Spanish-speaking children experience higher rate of obesity than English-speaking children


Nearly one in five U.S. children and teenagers has obesity, and statistics show a higher prevalence of obesity in certain ethnicities, such as Hispanics and Blacks. Now results of a study being presented at ENDO 2021, the Endocrine Society’s annual meeting, suggest that Spanish as a family’s primary language is a predictor of childhood obesity, regardless of ethnicity.

The prevalence of obesity among children and teens from Spanish-speaking households in the nation was 24.4 percent, approximately 50 percent higher than those from English-speaking households, according to results of a new analysis of the U.S. National Health and Nutrition Examination Survey. This survey examines a nationally representative sample of the U.S. population each year, and the study researchers used statistics from the 1999 to 2018 surveys regarding 2- to 19-year-olds. The survey found overall obesity among this age group climbed to 19.2 percent in 2018, up from 14.7 percent in 1999.

“Childhood obesity is associated with multiple diseases in adulthood,” said the Hang-Long (“Ron”) Li, a medical student at the University of Hong Kong (HKU) LKS Faculty of Medicine in Hong Kong, China, who carried out the analysis under the supervision of Prof. Bernard M.Y. Cheung, Ph.D., the Sun Chieh Yeh Heart Foundation Professor in Cardiovascular Therapeutics at HKU. “Public health measures specifically catering to children from Spanish-speaking families should be put in place to raise awareness of childhood obesity and implement health interventions.”

Li said they are the first group to identify an association between childhood obesity and language. He speculated that language barriers could prevent Spanish-speaking families from understanding health education materials or accessing Spanish-language health promotion resources. Additionally, he noted that food labels, which play an important role in obesity prevention efforts, may be in English only. Alternatively, these families may be aware of available health materials but are not taking action to make essential lifestyle changes.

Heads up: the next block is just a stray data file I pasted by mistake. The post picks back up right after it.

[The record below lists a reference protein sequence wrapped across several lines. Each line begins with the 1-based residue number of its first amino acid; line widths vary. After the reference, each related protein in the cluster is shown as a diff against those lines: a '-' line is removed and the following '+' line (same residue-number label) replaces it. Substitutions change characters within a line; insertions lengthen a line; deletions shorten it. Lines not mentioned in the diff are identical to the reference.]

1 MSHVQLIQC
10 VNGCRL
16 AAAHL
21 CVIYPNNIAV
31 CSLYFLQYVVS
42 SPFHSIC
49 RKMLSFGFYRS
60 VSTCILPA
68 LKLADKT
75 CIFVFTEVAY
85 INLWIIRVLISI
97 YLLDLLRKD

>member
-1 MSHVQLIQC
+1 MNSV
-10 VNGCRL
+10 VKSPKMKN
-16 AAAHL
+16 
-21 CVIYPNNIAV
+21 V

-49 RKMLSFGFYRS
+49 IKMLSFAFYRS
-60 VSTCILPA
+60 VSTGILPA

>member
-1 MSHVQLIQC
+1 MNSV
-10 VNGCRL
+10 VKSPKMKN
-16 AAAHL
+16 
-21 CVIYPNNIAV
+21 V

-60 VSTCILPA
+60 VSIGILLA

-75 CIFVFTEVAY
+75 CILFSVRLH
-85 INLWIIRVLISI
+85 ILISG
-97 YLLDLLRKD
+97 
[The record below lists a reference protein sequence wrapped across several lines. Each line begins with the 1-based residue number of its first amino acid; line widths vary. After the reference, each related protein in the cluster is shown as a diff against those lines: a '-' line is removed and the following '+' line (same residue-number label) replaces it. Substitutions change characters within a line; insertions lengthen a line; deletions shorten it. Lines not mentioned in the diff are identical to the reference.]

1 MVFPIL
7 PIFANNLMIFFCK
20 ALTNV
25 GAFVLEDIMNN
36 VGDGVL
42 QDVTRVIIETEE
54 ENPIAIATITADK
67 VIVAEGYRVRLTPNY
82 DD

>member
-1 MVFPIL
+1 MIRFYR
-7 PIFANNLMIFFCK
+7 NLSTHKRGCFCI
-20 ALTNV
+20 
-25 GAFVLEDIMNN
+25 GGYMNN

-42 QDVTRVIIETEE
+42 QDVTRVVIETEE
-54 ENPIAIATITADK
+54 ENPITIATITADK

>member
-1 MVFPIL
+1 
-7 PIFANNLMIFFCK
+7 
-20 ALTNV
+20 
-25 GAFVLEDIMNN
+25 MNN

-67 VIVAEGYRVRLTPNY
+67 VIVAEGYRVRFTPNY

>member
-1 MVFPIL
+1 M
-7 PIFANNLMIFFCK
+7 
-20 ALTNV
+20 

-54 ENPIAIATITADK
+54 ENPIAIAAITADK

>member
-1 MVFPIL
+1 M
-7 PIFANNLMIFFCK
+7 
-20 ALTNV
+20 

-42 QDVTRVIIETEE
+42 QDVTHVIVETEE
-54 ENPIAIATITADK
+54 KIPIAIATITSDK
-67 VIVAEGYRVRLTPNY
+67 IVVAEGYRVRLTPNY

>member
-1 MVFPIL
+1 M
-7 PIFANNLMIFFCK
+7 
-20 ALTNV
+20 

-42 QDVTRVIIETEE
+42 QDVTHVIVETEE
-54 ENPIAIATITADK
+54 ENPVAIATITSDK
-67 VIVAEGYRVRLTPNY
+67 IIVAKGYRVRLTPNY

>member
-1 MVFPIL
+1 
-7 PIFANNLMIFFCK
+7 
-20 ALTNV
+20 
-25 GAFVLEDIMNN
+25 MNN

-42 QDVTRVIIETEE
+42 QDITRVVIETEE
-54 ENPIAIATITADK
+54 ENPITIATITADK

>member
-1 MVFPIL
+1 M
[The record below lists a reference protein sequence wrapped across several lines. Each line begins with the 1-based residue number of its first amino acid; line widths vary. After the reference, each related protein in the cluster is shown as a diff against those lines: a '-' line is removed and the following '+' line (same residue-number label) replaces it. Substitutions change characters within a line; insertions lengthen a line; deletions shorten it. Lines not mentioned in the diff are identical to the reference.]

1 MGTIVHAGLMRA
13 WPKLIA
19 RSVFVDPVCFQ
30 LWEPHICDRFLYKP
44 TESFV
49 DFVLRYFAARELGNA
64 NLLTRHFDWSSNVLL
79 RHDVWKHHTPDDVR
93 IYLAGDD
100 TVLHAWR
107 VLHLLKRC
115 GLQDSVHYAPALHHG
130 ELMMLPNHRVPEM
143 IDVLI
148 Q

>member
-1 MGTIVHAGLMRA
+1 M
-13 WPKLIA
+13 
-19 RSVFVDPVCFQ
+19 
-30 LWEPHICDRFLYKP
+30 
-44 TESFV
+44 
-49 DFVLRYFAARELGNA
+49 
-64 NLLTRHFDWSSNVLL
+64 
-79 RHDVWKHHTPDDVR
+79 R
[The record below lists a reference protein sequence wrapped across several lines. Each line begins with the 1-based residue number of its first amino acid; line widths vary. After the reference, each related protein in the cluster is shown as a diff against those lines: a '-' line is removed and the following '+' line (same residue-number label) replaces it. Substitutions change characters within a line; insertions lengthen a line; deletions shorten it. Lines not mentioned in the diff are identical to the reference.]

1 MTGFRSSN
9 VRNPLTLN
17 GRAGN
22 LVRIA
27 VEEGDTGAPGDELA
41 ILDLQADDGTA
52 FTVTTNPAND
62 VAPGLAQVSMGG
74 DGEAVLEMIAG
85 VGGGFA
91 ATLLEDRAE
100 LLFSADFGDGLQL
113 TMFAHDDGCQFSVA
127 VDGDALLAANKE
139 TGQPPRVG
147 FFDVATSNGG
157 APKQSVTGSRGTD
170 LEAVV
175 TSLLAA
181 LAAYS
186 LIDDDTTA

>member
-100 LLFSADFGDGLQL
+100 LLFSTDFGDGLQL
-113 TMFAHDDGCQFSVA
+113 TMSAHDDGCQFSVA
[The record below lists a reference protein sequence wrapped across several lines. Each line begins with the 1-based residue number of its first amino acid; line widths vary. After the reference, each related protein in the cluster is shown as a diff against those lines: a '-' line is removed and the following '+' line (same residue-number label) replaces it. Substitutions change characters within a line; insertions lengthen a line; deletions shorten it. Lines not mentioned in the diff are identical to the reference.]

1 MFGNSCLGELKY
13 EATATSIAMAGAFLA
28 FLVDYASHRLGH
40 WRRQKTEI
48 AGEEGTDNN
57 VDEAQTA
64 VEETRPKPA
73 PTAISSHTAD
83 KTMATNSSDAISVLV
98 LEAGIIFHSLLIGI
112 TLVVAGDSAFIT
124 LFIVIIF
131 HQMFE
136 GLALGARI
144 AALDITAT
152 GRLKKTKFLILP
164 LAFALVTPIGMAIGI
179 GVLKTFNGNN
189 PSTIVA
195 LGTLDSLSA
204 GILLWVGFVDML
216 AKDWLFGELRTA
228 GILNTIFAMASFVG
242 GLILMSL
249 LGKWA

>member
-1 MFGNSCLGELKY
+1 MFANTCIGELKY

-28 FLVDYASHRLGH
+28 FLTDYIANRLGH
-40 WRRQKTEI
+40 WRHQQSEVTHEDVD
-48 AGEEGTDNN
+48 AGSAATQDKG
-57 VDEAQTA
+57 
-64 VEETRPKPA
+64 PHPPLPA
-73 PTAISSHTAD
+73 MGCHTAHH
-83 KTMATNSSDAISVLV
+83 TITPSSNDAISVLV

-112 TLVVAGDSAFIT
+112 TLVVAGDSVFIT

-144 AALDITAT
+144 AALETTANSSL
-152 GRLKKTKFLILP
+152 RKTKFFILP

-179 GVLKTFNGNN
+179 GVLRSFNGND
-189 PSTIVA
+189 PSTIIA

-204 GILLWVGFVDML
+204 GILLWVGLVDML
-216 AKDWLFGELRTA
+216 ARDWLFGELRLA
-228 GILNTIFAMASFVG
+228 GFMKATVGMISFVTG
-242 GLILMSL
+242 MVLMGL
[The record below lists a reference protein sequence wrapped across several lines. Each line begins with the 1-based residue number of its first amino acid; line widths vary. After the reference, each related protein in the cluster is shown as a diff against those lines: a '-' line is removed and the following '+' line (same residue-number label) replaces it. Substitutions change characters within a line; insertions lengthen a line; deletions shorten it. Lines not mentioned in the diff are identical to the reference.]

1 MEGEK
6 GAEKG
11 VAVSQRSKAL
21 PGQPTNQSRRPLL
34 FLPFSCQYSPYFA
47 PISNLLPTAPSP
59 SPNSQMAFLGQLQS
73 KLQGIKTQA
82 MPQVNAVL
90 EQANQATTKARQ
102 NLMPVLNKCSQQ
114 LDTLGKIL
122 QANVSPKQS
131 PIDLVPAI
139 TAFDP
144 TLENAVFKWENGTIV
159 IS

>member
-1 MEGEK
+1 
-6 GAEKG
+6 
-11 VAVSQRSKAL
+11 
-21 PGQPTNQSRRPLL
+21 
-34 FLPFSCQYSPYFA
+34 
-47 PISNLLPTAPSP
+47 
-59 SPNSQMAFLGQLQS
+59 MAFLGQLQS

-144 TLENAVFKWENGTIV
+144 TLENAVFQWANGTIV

Existing programs to combat childhood obesity should be promoted to Spanish-speaking households and should be sensitive to different cultural traditions, Li said.

“Health talks and activities could also be carried out in Spanish to improve the dissemination of important public health knowledge, such as healthy eating and physical activity,” he said.

The researchers also found that obesity is more prevalent in children from households with a low socioeconomic status. The obesity rate was 23.8 percent in children from low-income households versus 11 percent for children in high-income households, they reported. Likewise, the prevalence of obesity was 26.2 percent in children from households with a low educational level compared with 9.4 percent from highly educated families.

Measures to halt this trend could include promotion of healthy school meals and improved accessibility and affordability of nutritious fresh foods in poor communities, Li said.

The researchers looked at U.S. trends in childhood obesity over the last two decades and found a large increase in overall obesity among 2- to 19-year-olds. Severe obesity at those ages increased from 3.9 to 6.1 percent in the same period, a more than 55 percent upsurge, Li reported.

In children, severe obesity is weight at or above the 120th percentile for age and sex, and the definition of obesity is weight at or greater than the 95th percentile.

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